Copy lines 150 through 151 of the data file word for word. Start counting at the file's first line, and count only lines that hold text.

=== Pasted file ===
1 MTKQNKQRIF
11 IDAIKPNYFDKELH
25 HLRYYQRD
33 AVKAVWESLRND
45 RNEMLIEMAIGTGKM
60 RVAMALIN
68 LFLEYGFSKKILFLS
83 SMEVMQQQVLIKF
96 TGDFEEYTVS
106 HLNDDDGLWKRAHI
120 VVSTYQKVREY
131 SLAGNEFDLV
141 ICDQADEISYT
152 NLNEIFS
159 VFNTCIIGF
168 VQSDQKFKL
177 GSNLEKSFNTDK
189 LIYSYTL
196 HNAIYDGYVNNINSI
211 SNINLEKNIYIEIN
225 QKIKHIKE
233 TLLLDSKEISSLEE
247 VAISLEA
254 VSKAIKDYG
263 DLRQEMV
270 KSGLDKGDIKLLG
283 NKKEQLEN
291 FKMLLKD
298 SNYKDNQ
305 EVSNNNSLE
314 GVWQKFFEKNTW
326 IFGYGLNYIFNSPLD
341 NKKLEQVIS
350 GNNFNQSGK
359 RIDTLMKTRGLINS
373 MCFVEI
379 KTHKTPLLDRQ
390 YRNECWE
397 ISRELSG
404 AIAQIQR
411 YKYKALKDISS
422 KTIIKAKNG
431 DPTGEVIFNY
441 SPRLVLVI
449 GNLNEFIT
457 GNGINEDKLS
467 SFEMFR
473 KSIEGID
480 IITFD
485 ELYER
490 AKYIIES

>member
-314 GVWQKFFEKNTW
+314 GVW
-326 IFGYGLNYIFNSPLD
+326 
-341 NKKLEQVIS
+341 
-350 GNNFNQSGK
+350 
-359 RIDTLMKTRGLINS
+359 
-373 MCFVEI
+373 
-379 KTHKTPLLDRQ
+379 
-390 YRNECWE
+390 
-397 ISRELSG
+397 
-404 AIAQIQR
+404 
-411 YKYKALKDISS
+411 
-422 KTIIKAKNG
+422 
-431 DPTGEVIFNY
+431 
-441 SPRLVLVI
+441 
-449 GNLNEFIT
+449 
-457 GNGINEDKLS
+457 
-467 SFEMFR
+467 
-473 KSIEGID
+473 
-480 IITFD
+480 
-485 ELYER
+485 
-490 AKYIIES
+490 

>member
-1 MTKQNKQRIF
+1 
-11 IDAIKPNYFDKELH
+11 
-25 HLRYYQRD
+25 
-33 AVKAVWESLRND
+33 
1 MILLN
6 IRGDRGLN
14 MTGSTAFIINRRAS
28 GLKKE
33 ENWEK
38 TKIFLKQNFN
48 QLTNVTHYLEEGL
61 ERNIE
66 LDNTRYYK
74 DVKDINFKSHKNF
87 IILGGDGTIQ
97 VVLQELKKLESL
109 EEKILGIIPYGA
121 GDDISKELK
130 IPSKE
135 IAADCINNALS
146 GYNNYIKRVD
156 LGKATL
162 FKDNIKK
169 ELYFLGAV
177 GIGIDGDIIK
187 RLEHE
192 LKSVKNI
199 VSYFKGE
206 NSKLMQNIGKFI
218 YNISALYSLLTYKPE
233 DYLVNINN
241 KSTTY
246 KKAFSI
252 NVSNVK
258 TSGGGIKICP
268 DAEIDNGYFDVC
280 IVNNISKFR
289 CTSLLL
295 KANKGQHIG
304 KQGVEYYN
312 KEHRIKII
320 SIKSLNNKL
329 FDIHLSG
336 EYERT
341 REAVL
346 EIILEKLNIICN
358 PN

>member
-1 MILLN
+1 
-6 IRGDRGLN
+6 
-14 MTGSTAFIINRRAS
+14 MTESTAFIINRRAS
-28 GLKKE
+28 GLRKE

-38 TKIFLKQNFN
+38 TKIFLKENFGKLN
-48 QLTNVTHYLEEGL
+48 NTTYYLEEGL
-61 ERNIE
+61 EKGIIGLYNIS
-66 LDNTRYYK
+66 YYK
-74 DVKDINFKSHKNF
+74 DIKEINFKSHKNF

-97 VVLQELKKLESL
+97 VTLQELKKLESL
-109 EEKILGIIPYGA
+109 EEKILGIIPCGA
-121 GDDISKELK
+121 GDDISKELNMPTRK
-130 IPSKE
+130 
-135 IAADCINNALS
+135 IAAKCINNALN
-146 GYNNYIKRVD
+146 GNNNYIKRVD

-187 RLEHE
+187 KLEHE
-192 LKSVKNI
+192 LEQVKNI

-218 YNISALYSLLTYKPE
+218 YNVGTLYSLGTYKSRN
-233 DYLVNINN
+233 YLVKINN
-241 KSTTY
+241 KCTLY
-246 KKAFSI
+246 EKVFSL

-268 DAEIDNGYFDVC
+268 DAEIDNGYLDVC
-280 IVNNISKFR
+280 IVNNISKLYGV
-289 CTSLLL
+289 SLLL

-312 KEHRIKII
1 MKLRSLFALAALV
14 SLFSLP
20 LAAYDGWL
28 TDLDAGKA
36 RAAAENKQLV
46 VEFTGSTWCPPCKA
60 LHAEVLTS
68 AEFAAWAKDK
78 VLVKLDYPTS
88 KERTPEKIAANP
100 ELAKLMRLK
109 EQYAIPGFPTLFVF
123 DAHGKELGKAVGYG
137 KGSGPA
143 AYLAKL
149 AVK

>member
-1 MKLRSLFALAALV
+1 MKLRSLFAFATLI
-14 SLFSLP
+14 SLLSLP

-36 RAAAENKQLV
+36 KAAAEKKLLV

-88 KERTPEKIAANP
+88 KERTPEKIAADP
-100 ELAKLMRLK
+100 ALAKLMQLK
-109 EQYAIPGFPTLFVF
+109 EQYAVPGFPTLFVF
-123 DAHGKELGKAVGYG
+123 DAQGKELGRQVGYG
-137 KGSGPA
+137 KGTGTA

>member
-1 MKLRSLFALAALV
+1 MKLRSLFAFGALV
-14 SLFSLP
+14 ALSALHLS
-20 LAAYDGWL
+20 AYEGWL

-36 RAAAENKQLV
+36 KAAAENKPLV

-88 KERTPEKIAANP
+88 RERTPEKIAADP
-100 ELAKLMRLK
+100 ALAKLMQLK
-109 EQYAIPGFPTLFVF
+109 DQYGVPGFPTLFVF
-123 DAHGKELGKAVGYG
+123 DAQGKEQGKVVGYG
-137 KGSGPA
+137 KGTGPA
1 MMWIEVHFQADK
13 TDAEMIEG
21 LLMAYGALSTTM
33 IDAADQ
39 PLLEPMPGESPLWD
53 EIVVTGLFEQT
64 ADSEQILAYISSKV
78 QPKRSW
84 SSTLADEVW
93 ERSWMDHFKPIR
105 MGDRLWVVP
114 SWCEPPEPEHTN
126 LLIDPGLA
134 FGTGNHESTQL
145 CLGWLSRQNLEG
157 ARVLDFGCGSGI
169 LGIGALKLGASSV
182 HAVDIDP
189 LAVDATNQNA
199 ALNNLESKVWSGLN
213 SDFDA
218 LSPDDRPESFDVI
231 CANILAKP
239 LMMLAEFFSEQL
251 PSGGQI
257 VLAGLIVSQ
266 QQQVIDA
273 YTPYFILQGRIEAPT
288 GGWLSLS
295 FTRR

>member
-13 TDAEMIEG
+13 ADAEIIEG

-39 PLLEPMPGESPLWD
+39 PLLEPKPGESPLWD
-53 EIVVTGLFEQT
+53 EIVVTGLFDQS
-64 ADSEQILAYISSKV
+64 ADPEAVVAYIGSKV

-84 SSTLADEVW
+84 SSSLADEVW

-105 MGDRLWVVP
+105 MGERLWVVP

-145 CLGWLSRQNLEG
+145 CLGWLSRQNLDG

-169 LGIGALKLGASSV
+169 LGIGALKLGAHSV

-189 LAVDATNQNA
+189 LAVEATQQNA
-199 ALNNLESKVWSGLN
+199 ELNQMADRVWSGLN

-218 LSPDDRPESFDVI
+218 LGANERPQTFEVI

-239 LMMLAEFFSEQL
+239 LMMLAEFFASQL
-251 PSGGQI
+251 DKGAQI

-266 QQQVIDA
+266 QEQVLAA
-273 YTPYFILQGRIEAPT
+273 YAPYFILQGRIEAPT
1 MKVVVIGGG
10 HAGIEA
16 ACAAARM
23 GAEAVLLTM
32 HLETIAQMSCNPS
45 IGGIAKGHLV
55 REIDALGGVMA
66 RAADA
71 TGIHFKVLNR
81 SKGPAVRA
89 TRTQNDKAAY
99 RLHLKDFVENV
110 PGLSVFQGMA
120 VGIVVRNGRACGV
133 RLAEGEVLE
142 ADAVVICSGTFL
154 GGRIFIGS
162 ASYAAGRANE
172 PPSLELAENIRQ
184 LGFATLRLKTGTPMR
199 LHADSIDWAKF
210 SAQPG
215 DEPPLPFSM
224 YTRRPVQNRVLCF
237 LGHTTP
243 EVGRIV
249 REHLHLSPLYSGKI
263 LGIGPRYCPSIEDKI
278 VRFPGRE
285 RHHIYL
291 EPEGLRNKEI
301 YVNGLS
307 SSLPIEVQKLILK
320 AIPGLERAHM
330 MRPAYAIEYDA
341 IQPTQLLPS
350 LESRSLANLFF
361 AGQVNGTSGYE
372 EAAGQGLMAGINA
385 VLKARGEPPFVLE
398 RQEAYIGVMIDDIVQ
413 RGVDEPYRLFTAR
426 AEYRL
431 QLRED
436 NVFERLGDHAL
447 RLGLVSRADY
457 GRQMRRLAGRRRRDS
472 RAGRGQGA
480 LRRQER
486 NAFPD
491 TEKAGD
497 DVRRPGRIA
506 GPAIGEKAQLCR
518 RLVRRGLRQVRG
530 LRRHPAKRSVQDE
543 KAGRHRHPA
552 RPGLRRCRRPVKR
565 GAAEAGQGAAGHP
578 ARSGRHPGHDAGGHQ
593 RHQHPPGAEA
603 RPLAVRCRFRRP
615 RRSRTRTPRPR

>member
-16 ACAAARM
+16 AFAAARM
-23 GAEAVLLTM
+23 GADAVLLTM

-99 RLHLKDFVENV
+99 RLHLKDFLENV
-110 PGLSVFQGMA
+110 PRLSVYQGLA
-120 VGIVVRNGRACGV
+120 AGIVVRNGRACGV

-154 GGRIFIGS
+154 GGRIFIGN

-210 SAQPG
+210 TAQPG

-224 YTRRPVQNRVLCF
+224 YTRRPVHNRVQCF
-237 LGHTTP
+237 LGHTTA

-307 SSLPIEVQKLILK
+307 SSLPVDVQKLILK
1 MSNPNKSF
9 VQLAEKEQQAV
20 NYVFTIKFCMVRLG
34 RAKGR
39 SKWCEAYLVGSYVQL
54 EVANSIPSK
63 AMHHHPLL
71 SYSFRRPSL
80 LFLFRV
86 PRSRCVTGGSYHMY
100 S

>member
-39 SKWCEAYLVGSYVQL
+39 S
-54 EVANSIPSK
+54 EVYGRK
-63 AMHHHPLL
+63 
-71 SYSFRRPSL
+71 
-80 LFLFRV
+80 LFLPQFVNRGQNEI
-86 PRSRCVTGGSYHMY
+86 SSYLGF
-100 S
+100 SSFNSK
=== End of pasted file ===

-6 IRGDRGLN
+6 